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New nuclear for Scotland- would be a tragic mistake?

SafeEnergy E Journal  No.92. December 21,    New Nuclear in Scotland Leader of the Scottish Labour Party, Anas Sarwar, says nuclear power should be part of the mix on energy. He has also called for a statutory “just transition commission” to be established to help workers move out of the oil and gas industry. He said: “I think we have to be honest about future opportunities and I think nuclear power has to be part of the mix. “I’m not saying nuclear power has to be the priority, or the lead. But it has to be part of the mix to have a diverse energy supply.” Sarwar insisted nuclear power could mean lower fuel bills for consumers at a time of rising inflation. 

  In September Sarwar announced plans for a Scottish Energy Transition Commission to outline how Scotland can protect and create highly skilled jobs in the transition to a net-zero economy. The commission will be chaired by pro-nuclear former Labour Energy Minister Brian Wilson. It will support the development of Scottish Labour energy policy and advise on how the transition to netzero can deliver for the working people of Scotland. It will also look at the failures of the current energy market, which has led to spiking prices this winter, the role of public energy companies and Scotland’s energy mix. (2) 

The Bella Caledonia website described Wilson as “a devout nuclear enthusiast”. Sarwar told the BBC that “I think we should consider potential new (nuclear power) plants” (3) and certainly with a nuclear lobbyist chairing this is where they’ll end up. Journalist Dominic Hinde points out: “This is a little odd in that Scotland already meets almost a hundred per cent of its electricity needs from renewables and is set to surpass this. Most emissions now come from heating, agriculture and transport.” (4)  

 Dr Richard Dixon, Director of Friends of the Earth Scotland, called Scottish Labour’s drift towards nuclear power “a tragic mistake”. Nuclear is slow to build, eye-wateringly expensive and dangerous. There is still no agreed solution for nuclear waste, which will need monitoring for many thousands of years. It is neither a solution to short-term energy needs nor to the climate crisis.   

  Dixon said the Scottish Energy Transition Commission is Scottish Labour’s plan to keep the pressure up on the Scottish government’s official Just Transition Commission, and should have been welcome, but giving it to the former ‘Minister for Hunterston’ devalues it. Anas Sarwar was quoted saying he supports a “diverse energy supply”, which is standard union code for more nuclear – and thinks “nuclear is a key part of that and it’s something that I think we should fundamentally explore”. For many years the Scottish Conservative manifesto for every election said we should have two new nuclear power stations in Scotland. It became a running joke because they knew it was never going to happen and they quietly dropped any mention of nuclear a couple of elections ago. The tragedy of Labour finding a new enthusiasm for the ultimate unsustainable form of energy is that it was a Labour First Minister who put a stop to the nuclear industry’s ambitions in Scotland. Jack McConnell, despite massive pressure from Tony Blair’s government, said in 2005 that Scotland would use planning powers to block any proposals for new reactors in Scotland unless there was an answer to the question of permanent storage of radioactive waste, something that is no closer today than it was then. Scottish Labour’s drift into being pro-nuclear will please no-one but the GMB union and Brian Wilson. It is a betrayal of one of their greatest achievements in government in Scotland. (5)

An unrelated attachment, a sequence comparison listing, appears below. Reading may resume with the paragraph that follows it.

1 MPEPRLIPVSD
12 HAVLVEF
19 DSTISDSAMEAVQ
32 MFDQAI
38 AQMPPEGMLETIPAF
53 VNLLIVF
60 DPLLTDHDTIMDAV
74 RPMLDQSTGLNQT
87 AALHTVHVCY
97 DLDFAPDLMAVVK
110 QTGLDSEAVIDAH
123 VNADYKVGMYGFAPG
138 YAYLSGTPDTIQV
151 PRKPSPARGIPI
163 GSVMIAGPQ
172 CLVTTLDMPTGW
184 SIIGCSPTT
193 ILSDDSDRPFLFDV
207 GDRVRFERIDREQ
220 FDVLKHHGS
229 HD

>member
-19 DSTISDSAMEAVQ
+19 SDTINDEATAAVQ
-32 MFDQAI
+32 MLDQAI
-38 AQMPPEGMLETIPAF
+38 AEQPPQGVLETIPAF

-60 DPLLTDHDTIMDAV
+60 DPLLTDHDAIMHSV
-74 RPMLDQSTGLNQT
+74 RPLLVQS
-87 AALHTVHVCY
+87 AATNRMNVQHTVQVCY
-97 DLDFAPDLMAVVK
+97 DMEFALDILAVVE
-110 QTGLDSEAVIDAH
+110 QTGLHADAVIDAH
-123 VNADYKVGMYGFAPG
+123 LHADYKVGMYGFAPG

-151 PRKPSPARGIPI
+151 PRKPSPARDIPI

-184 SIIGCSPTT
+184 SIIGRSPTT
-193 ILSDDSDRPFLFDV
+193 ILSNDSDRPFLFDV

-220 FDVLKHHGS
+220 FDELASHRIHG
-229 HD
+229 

Meanwhile, North Ayrshire Conservative councillor Tom Marshall has called for a new state-of-theart ‘mini’ nuclear reactor to be built at Hunterston. (6) 

According to a Panelbase survey for The Times 37% of Scots asked about the idea of building nuclear power stations in Scotland as fossil-fuel use is cut back expressed support, while only 32% were opposed. When asked if they supported nuclear power to replace energy currently produced by fossil fuels, 57% of respondents felt it was probably or definitely necessary while 26% indicated it was not or probably not necessary. A further 17% were undecided. Liam Kerr, net-zero and energy spokesman for the Scottish Conservatives, called on the SNP to abandon its opposition to nuclear energy. (7)   

 Others joining a pro-nuclear clamour include Magnus Linklater who complains that “Without Torness, in a wind-free summer like this year’s, Scotland will have to rely on oil and gas courtesy of Vladimir Putin, imports from Norway or — irony of ironies — nuclear power from France.” (8) 

And Lord Bird, co-founder of The Big Issue, has somehow got the misconceived idea that nuclear power can help to solve fuel poverty. Brian Wilson, the former UK energy minister, has supported his call. (9)  

Unsurprisingly, the GMB union is also demanding the Scottish Government thinks again on nuclear power. (10)
 See 1 page briefing on why nuclear power isn’t a solution to climate change here:

November 27, 2021 - Posted by | politics, UK

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